I deeply appreciate the efforts of the House leadership in moving the National Energy Plan forward for consideration by the full House in record time. I particularly want to commend Speaker O'Neill, Chairman Ashley of the Ad Hoc Energy Committee, Chairman Ullman of the Ways and Means Committee, Chairman Staggers of the Interstate and Foreign Commerce Committee, and Chairman Dingell of the Energy and Power Subcommittee, as well as many other committee chairmen and members. Each of these members themselves have shown, by putting their shoulders to the grindstone, that the Congress shares with me a commitment to taking decisive action on our energy problem.
As the House begins voting on the various energy proposals, there are five points which I consider to be critical.
First, I would urge the House to retain the natural gas pricing program which I proposed and which has been adopted by the Commerce Committee and by the Ad Hoc Committee. This program provides ample incentives for the production of natural gas from new reservoirs, it eliminates the artificial distinction between the interstate and intrastate gas markets, and assures that consumer costs for gas are kept within manageable bounds. If, as some Members of Congress have advocated, natural gas were deregulated, the consumers' bill would increase by billions of dollars and producers would reap extraordinary excess profits. Deregulation would only increase supplies by about 2 per cent above my program, and the price we would have to pay for that increase is exorbitant. A vote in favor of deregulation would undermine one of the basic tenets of my energy plan--fairness.
Second, I would urge the Members of the House to resist an amendment which would eliminate rebates to home heating oil users and to those taxpayers who most need assistance to meet higher fuel costs. I believe that the formula adopted by the Ad Hoc Committee for rebates of the crude oil equalization tax should not be changed.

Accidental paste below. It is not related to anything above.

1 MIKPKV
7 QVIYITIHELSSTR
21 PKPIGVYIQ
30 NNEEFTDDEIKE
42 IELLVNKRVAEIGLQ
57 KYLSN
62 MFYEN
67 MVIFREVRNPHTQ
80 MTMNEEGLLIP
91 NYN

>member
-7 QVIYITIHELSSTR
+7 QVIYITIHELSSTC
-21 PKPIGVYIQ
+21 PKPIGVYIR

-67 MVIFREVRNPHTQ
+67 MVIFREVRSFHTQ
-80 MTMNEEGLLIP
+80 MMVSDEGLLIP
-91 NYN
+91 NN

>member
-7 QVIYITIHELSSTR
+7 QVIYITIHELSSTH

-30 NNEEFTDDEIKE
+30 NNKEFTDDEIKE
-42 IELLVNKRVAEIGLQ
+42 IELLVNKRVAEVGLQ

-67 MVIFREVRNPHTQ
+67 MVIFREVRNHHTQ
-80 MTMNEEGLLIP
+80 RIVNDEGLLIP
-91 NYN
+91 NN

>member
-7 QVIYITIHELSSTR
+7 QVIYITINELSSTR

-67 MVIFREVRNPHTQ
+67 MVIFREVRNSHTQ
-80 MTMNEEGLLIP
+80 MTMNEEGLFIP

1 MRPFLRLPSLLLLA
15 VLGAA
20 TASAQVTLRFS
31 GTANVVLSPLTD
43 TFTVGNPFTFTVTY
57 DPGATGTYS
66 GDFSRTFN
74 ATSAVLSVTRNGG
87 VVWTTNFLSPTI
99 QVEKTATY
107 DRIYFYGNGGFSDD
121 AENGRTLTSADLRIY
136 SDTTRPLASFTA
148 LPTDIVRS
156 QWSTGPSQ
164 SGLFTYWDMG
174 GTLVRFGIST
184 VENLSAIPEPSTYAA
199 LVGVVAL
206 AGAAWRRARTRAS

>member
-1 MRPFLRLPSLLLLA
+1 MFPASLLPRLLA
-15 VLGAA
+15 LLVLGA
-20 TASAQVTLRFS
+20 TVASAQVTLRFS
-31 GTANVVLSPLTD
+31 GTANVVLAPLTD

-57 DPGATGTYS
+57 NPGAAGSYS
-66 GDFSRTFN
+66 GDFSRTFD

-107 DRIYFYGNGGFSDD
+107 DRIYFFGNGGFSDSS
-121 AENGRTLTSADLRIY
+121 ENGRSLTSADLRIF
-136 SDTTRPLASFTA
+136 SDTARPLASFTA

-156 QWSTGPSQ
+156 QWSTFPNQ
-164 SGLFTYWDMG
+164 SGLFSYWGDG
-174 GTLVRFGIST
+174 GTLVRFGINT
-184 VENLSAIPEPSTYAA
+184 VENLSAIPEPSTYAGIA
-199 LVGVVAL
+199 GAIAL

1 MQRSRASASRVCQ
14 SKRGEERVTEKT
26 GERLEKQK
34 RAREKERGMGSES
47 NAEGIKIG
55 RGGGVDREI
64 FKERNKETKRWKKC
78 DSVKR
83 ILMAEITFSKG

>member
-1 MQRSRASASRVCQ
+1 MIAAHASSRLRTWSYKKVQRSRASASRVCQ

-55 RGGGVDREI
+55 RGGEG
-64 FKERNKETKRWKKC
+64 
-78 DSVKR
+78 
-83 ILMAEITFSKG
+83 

Third, I do not believe that an amendment which would "plow back" some of the revenues collected under the crude oil equalization tax is necessary or fair. Drilling activity in the oil industry is at a 17-year high, and industry cash flows are so large that some major oil companies have made major acquisitions of non-energy companies. My plan provides for substantial incentive prices for new oil and gas exploration and production. In fact, the plan provides oil producers as high a rate of return as is available anywhere in the world. The Ways and Means Committee fully discussed and debated this issue and three times rejected a plowback proposal. I would urge that the House membership defeat this inequitable and unnecessary proposal.
Fourth, I understand that a 5-cents-per-gallon increase in the gasoline tax will be proposed by Congressman Howard. This tax would be earmarked for highway construction and maintenance and for mass transit. While I initially recommended a standby gasoline tax which would provide a specific disincentive on the wasteful use of gasoline, or a gasoline tax with greater flexibility for use of the revenues, I recommend positive action on this proposed tax which is supported by the House leadership.
Finally, I strongly support the Ad Hoc Committee's amendment to strengthen the tax on oil and gas use by large industrial consumers by striking the unnecessary exemption for certain new facilities.
I am convinced that the hard work that the Congress has undertaken over the last 3 months will result in a strong and effective bill. I commend the Congress for its work and am looking forward to seeing final passage of the National Energy Act this year.